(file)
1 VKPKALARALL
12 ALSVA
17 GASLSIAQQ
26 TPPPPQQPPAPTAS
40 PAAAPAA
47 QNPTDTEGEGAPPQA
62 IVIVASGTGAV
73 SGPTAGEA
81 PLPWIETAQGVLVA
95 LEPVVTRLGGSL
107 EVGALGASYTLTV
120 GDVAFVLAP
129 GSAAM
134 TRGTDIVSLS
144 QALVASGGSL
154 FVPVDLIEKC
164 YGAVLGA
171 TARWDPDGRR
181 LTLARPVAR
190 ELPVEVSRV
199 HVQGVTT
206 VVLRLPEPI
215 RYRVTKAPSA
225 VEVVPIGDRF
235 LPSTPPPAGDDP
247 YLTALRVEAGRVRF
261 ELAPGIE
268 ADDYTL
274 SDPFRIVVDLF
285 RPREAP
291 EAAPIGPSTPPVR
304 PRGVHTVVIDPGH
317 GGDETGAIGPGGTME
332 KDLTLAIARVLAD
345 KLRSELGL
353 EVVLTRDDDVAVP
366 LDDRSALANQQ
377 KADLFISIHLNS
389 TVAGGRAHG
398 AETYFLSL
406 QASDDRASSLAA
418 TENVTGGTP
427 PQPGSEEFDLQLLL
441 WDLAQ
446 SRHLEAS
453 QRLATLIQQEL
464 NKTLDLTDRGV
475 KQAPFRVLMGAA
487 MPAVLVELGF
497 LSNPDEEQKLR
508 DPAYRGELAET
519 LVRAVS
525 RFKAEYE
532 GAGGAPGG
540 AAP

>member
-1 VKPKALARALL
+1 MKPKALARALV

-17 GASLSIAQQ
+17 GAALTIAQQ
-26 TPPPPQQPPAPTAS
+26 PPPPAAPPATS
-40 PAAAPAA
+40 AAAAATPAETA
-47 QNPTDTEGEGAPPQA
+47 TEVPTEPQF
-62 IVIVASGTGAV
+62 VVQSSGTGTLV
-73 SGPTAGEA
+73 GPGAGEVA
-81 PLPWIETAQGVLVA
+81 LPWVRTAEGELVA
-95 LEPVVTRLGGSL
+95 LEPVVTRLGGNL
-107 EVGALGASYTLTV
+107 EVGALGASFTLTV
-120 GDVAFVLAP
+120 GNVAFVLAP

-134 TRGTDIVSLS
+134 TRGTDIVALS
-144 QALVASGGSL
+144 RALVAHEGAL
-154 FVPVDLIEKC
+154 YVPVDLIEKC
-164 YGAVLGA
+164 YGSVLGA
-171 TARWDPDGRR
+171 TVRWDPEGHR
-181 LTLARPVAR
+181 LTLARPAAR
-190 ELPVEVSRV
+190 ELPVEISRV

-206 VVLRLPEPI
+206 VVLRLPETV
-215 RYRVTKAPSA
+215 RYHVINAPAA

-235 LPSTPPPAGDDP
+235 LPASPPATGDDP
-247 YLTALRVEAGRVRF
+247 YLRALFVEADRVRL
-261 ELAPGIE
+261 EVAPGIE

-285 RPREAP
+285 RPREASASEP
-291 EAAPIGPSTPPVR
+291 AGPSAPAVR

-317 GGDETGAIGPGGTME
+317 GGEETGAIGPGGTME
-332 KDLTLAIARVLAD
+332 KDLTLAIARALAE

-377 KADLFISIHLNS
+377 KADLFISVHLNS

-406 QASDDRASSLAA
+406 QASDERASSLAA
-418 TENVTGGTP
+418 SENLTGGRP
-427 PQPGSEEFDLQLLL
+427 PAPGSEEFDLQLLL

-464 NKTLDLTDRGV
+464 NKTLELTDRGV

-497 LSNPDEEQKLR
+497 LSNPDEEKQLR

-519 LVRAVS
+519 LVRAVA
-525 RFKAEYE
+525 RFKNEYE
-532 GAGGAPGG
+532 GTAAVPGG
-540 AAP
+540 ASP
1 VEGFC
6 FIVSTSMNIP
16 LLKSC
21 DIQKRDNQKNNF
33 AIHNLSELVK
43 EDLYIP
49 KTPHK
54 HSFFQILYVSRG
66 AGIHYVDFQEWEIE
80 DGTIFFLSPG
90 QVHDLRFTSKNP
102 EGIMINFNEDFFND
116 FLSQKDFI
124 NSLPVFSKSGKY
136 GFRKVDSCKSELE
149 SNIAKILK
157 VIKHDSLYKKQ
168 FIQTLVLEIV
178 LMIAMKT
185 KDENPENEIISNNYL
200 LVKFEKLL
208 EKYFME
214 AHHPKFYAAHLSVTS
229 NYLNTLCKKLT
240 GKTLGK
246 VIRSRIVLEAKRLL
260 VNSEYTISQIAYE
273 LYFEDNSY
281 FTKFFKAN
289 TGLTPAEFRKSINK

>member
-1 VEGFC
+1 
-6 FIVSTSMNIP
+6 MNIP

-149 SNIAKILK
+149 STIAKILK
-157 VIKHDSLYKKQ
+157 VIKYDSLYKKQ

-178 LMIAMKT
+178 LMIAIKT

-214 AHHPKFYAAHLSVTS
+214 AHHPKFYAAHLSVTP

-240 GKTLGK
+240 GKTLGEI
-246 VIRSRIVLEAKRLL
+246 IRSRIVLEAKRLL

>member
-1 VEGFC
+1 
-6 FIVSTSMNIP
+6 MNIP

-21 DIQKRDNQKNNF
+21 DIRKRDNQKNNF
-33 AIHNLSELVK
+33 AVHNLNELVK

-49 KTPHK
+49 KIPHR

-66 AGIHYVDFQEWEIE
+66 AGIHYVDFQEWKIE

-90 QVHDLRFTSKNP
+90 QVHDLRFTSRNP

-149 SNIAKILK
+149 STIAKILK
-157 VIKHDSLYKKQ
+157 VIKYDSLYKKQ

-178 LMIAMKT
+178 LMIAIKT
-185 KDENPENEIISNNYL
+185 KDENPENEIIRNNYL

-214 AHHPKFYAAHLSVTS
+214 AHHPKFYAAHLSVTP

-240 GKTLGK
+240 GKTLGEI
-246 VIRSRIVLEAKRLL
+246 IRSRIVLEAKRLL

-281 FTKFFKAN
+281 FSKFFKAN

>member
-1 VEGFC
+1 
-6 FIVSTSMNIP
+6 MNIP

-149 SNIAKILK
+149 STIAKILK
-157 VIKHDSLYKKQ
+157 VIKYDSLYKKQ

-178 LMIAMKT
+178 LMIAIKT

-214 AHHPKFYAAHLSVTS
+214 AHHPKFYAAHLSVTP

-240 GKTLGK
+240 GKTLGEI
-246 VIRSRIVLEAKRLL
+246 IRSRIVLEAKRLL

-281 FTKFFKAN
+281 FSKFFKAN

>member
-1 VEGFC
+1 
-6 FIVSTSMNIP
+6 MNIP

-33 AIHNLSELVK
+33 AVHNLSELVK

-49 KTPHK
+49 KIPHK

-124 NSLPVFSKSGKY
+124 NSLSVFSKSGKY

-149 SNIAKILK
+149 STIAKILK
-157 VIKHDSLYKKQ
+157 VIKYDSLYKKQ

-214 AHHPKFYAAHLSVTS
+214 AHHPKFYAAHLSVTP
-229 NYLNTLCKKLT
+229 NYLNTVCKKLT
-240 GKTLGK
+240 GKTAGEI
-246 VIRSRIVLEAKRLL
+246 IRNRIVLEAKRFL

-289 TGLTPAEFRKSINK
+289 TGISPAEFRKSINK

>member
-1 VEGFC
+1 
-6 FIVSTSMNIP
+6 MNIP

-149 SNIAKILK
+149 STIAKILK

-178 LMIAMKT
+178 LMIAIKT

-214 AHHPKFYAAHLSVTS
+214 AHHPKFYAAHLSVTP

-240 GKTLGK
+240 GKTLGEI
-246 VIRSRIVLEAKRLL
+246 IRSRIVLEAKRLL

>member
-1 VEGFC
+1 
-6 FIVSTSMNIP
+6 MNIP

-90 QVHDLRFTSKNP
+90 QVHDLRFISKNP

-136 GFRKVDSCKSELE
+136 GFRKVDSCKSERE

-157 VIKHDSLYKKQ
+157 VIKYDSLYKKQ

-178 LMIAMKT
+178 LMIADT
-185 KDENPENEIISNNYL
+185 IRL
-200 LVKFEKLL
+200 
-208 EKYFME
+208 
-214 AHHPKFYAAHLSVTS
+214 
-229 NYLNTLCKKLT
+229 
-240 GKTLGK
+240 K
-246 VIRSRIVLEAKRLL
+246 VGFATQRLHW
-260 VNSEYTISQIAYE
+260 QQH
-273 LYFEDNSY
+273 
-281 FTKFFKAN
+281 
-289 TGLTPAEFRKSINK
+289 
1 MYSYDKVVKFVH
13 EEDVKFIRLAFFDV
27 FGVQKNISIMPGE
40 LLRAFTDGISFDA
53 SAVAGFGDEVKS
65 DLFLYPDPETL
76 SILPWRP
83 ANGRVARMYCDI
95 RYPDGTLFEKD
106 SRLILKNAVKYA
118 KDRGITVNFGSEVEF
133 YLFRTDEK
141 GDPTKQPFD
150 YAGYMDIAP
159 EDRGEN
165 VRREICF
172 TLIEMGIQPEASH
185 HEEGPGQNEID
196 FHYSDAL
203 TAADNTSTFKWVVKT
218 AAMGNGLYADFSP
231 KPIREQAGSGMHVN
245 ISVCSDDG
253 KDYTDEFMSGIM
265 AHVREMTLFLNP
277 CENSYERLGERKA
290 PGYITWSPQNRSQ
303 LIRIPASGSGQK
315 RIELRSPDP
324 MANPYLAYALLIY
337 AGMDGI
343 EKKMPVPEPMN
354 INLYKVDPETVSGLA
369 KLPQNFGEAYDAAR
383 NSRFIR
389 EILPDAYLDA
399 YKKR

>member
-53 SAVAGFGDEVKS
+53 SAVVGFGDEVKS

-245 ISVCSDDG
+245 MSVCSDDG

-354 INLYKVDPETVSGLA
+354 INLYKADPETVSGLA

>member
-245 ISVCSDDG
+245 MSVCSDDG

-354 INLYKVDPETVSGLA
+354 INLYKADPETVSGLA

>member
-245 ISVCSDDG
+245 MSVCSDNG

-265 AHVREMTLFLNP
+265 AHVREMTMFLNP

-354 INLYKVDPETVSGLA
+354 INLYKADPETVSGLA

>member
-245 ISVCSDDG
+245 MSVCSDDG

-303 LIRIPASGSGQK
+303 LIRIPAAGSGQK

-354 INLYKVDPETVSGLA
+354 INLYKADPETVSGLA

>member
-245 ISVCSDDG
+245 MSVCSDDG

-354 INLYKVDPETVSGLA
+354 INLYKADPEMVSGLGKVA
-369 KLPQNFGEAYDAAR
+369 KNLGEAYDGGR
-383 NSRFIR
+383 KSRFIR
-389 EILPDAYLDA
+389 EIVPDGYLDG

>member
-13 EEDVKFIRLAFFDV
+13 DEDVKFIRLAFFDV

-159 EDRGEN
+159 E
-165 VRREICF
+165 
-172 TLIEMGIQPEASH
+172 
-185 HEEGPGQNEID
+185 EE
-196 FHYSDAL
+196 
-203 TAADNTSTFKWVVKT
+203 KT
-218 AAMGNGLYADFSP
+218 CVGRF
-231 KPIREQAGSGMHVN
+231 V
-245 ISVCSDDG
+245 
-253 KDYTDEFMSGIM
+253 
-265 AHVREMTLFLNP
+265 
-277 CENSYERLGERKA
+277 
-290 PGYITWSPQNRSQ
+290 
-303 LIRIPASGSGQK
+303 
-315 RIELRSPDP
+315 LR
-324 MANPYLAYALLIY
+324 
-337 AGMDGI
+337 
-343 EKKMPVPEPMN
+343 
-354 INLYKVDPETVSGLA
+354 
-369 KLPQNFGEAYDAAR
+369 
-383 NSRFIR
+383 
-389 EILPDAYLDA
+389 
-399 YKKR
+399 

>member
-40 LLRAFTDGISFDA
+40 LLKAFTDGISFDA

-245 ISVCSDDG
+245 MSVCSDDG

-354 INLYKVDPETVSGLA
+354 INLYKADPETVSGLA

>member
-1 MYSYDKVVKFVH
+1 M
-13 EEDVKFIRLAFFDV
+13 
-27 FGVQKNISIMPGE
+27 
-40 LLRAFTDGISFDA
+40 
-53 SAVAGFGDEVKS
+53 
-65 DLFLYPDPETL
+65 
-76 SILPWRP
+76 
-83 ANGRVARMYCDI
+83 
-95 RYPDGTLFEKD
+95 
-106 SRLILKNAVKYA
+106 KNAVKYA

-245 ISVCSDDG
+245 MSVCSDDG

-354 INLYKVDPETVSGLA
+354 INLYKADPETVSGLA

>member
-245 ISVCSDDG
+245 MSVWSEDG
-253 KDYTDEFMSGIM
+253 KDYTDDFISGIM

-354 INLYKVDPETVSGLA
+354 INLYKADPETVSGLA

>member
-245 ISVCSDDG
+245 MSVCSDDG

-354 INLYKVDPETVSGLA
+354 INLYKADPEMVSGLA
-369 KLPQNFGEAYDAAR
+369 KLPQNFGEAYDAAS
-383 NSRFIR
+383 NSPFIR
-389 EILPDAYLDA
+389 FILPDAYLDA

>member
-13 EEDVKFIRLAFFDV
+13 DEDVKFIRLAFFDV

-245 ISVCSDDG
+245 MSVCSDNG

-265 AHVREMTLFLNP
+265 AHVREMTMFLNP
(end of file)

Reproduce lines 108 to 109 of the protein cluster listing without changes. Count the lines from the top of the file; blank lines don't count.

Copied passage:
+317 GGEETGAIGPGGTME
-332 KDLTLAIARVLAD